Best Freddy Krueger Kills in the A Nightmare on Elm Street Movies

Wes Craven‘s A nightmare on Elm Street Franchise has no shortage of inventive deaths. A villain like Freddy Krueger (Robert Englund) would never be caught sticking to the basics, not with the entire dream world at his sharpened fingertips. However, that begs the question, what are Freddy Krueger’s biggest kills? The ones we hold on to, the ones who go all out with gross, horrific body horror so much that it stays with us for years to come. We’ve curated a list of Freddy Krueger’s most iconic kills (and a few of his beloved one-liners), just in time for your spooky month. So sit back, relax and enjoy the carnage.


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Grady in A Nightmare on Elm Street 2: Freddy’s Revenge (1985)

Freddy’s revenge is certainly not a fan favorite as all previous lore of the first film is thrown out the window. However, there is one death sequence that stands out from the rest (although it wasn’t at all similar to Freddy’s usual MO). Grady’s death scene is an ode to body horror and a superb display of practical effects. In this sequel, Freddy kills teenagers not through dreams, but through possession of Jesse (Mark Patton), a teenager who moved into the old Thompson house. Panicking, Jesse instructs his friend Grady (Robert Rusler) to watch over him while he sleeps to make sure he doesn’t kill again. Unfortunately for Grady, he falls asleep and becomes Krueger’s next victim. in a (n extraterrestrialFreddy Krueger bursts out of Jesse’s chest and Grady watches as he’s trapped in the room with him. Using his razor glove, Freddy rips through Grady’s chest with enough force to rip open the door while Grady’s parents desperately try to help him. While certainly not the most imaginative death on this list, the sheer fear in Grady’s eyes as he awaits his inevitable demise is enough to send chills down anyone’s spine.

Greta in A Nightmare on Elm Street 5 (1989)

Greta’s death is easily one of Freddy Krueger’s most gruesome and sadistic murders. Greta (Erika Anderson), an aspiring model, falls asleep at a dinner party her overbearing mother is throwing to further her modeling career. It’s clear throughout the film that the two have a trying relationship, especially when it comes to food. That’s what makes this scene particularly heinous. Krueger force-feeds Greta her own guts until her cheeks swell and she suffocates. Worse, he also humiliated her with illusions of party-goers and her own mother laughing hysterically at her vilification. It’s all of Greta’s worst fears wrapped up in one horrible last meal. The scene is really gross and one of the hardest kills to watch. Greta deserves better.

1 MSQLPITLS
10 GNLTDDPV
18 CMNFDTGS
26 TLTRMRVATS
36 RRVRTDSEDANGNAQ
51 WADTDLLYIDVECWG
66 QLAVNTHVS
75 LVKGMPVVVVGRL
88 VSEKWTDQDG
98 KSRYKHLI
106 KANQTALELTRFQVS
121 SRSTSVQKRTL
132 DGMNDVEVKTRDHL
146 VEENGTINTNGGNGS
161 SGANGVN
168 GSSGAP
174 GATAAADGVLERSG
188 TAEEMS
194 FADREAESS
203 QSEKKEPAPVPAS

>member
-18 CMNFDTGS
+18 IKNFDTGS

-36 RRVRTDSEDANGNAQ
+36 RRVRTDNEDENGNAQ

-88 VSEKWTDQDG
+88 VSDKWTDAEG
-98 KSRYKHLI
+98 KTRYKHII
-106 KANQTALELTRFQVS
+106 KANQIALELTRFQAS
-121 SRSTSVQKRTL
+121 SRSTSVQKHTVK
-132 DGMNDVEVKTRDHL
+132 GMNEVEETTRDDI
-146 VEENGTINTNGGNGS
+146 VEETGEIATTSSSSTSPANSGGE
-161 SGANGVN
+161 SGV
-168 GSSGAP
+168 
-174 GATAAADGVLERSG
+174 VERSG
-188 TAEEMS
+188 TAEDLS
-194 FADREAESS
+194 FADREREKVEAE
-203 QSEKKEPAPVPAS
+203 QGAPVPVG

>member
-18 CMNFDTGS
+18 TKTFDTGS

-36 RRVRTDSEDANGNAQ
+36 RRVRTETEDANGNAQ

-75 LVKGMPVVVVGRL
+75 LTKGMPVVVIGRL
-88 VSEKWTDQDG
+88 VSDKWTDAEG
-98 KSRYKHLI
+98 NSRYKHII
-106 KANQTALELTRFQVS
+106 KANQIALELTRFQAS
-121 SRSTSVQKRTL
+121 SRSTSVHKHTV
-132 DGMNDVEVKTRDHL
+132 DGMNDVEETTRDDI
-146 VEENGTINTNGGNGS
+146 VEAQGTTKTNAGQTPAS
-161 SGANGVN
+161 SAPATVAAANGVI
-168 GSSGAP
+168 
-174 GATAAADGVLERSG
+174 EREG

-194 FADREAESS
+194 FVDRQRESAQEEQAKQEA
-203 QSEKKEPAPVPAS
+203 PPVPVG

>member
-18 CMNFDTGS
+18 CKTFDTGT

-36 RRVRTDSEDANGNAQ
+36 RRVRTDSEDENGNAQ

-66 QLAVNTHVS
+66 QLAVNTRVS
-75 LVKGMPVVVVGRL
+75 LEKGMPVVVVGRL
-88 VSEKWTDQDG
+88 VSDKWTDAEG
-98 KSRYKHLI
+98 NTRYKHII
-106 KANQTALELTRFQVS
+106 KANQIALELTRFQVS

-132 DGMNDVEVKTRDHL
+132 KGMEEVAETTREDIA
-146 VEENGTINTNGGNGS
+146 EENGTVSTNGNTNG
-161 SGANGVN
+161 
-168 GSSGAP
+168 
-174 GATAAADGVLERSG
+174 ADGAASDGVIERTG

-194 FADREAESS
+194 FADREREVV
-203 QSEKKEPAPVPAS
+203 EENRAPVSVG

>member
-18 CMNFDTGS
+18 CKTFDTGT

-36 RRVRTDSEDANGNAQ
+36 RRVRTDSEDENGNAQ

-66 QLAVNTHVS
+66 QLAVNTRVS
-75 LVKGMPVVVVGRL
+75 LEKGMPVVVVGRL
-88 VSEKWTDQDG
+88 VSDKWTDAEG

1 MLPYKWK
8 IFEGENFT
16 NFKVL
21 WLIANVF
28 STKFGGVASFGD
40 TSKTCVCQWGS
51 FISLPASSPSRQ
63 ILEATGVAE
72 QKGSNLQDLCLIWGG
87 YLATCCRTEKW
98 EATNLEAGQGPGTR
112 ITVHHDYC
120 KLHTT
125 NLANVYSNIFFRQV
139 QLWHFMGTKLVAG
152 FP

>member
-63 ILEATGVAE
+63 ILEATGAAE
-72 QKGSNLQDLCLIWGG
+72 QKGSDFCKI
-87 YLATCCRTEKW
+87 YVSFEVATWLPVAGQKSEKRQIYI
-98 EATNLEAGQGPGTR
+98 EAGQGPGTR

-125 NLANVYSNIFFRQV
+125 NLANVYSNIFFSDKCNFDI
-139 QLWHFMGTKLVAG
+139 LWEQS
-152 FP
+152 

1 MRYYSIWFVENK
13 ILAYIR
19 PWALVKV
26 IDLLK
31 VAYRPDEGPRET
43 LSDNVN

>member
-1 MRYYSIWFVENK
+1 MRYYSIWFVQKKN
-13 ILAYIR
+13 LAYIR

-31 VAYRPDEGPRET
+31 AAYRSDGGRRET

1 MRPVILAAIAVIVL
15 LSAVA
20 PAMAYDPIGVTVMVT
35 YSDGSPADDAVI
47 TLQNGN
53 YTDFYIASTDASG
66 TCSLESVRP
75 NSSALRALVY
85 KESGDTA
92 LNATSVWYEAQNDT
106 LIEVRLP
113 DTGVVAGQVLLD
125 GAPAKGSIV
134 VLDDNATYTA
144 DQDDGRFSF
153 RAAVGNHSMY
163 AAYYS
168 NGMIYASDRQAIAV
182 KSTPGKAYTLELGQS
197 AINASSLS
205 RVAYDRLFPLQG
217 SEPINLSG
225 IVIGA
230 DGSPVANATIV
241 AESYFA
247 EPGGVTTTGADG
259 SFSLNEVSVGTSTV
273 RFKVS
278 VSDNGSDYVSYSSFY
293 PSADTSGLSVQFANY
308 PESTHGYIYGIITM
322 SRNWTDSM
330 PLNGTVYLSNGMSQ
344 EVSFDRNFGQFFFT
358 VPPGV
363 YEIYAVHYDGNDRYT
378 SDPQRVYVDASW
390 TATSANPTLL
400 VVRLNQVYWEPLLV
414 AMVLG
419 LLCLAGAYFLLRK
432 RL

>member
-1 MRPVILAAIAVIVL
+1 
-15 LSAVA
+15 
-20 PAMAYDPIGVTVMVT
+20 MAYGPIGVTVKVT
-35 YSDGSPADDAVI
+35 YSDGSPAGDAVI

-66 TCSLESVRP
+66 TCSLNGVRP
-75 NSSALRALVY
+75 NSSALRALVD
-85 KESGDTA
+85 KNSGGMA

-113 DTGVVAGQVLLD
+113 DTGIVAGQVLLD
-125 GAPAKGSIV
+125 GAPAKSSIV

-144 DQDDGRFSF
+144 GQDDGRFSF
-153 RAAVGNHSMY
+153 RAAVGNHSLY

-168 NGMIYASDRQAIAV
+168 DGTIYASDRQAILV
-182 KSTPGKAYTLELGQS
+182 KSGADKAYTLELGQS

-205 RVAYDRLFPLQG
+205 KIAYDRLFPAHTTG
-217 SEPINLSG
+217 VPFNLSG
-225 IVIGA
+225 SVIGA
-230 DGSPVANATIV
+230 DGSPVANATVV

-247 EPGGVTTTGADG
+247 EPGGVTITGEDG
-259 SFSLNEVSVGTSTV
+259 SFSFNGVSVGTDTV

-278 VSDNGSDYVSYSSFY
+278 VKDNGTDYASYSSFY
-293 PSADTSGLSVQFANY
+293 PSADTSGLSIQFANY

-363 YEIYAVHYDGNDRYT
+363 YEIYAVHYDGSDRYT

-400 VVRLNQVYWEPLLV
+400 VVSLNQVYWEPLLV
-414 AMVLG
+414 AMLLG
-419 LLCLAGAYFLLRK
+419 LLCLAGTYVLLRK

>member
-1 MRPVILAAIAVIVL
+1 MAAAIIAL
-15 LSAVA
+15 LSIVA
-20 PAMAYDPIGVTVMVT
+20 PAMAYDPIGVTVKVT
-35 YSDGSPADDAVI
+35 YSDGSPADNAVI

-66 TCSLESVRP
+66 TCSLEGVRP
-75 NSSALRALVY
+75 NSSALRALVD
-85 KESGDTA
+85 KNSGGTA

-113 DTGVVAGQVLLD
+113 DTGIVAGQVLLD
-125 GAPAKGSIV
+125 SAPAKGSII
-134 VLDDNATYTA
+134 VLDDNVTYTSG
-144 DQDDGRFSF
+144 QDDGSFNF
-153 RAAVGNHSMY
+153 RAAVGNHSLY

Dan in A Nightmare on Elm Street 5 (1989)

Dans (Danny Hassel) Death Scene is one of Freddy’s most complex dream sequences. And was cruel enough to be seriously cut down to avoid an X-rating. After getting a panicked call from his girlfriend Alice (Lisa Wilcox), Dan rushes off and finds himself trapped in a dream. His truck comes to life, the seat belts buckle him up and the pedal turns around his foot. Krueger taunts him in the passenger seat and forces him into a head-on collision, throwing Dan out of the car. Relatively unharmed, Dan finds a motorcycle and uses it to escape. However, the bike begins to fuse with Dan, threading wires through his flesh and his skin melting from his body as he screams in agony. He wakes up back in his truck just in time for another collision, this time killing him instantly. This death is even more heartbreaking considering Dan never knew he was going to be a father.

Joey in A Nightmare on Elm Street 4: The Dream Master (1988)

I don’t know about you, but the A nightmare on Elm Street Franchise gave me an unhealthy fear of waterbeds. Joey’s death scene in particular can confirm this. After Joey falls asleep in his bed one night (Rodney Eastman) has a dream in which the gorgeous model on the poster on his wall is naked and swimming in his waterbed. Intrigued, Joey approaches for a closer look, only for Freddy to burst through the plastic and drag Joey into the water. The water turns red as it fills with Joey’s blood, and it serves as a sort of ode to Glens (Johnny Depp) death in the original film. The next morning, Joey’s mother throws back his sheets to find Joey dead, trapped in the waterbed. Joey’s death shows that you should never be wary of Freddy Krueger – he’s never really dead, is he?

Jennifer in A Nightmare on Elm Street 3: Dream Warriors (1987)

Jennifer’s (Penelope Sudrow) Dream sequence was a great ode to horror cinema as her character aspired to be an actress. Her death is inspired by poltergeist, with her costume similar to Carol Anne’s when being sucked into the television screen. After the TV goes static, Jennifer (with her blonde hair and a girly nightgown) approaches to inspect her, only to be grabbed by robotic hands and lifted while Freddy’s head pops out of the top of the TV. Freddy uses these arms to shove Jennifer’s head into the TV, electrocuting and killing her. This Freddy kill became as iconic as a Robert Englund Adlibbed line. Just before he kills Jennifer, Freddy’s sentence was simple, “That’s it, Jennifer. Your big break on TV!” however, Englund added, “Welcome to Primetime, bitch!” — making this a much-cited line of the franchise and the popular Freddy one-liner.